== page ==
Identifying Asbestos Containing Material

Asbestos containing material (ACM) generally can’t be identified by a visual inspection alone.  Although there are a few materials (9” floor tile for example) that historically have almost always tested positive for asbestos, there are exceptions.  In order to confirm the presence/absence of asbestos in a material, EPA requires samples of the material be tested by Polarized Light Microscopy (PLM) in an accredited laboratory.  If you are in doubt, leave the material alone.  Improper handling or treatment of an ACM can release asbestos fibers into the air.     asbestos containing material

The Importance of a Certified Asbestos Professional

If you have suspect materials in your home or building, you are planning renovations or if materials in your home or business have been damaged, you should have a trained and accredited asbestos professional inspect the affected area(s) and collect sufficient samples of suspect materials for analysis.  The asbestos professional can prepare a report of the findings to include:  the exact locations of ACM, the quantity and friability characteristics, and if desired, removal cost estimates.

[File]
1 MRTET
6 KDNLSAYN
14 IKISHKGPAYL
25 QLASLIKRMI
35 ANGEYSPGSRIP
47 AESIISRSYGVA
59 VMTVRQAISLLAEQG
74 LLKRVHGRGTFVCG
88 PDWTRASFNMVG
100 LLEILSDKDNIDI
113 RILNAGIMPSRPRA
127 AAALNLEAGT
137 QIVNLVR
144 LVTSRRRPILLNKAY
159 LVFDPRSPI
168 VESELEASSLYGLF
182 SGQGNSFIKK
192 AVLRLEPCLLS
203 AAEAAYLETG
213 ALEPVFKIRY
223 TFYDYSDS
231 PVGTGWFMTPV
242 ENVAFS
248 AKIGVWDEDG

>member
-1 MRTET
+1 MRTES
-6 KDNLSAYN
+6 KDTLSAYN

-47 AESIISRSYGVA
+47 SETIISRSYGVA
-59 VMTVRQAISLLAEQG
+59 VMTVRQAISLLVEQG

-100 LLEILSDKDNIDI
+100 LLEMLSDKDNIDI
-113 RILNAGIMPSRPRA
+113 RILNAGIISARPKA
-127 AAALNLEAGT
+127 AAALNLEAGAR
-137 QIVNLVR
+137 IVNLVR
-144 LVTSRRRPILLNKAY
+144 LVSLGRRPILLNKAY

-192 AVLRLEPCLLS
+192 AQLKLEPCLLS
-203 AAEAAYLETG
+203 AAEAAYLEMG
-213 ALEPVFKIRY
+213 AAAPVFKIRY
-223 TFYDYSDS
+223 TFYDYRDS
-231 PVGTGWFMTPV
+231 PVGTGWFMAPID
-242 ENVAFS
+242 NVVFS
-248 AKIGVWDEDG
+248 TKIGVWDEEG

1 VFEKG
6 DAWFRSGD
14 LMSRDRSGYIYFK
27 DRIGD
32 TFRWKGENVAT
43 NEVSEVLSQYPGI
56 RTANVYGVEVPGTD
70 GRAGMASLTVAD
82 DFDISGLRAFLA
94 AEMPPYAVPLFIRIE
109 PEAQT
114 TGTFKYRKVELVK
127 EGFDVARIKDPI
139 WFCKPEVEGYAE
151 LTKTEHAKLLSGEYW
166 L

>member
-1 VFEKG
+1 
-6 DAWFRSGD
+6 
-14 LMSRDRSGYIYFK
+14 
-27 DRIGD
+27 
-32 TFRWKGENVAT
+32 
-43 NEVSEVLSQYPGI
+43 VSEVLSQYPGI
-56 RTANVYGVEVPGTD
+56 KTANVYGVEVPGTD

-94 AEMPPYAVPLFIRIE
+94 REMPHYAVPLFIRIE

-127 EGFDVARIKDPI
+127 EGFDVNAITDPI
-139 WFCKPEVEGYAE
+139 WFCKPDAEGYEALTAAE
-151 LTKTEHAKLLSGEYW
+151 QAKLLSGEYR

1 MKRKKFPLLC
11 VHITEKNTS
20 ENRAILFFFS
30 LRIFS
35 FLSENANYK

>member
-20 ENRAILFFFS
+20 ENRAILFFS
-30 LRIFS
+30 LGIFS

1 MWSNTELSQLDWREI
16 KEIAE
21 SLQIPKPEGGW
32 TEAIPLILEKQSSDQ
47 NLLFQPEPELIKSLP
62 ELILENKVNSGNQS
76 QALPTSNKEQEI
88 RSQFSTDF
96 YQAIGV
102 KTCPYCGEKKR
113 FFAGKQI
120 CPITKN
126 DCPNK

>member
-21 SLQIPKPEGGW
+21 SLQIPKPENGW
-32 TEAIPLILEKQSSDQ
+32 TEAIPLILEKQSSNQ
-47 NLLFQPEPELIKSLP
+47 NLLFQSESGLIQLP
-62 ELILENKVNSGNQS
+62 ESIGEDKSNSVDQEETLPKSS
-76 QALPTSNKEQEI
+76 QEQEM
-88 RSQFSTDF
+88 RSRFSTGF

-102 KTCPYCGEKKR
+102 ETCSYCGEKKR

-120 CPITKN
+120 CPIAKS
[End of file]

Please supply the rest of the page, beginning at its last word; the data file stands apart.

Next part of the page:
Protecting Family or Employees from Asbestos Exposure

An inspection by a trained and accredited asbestos professional can protect your family or employees from exposure to asbestos.  In the case of a homeowner or business planning a renovation project, in accordance with OAC 3745-20, you must identify and quantify all ACM that will be affected by the project and provide a 10-day notification to the Ohio EPA.  Depending on the type and quantity of the ACM, it may have to be abated prior to proceeding with the renovation project.  Failure to do so can result in work stoppage, fines and other penalties.

Turn to Turn-Key Environmental’s team of asbestos scientists and certified professionals for asbestos testing around Dayton, Ohio and surrounding counties in Southwest Ohio.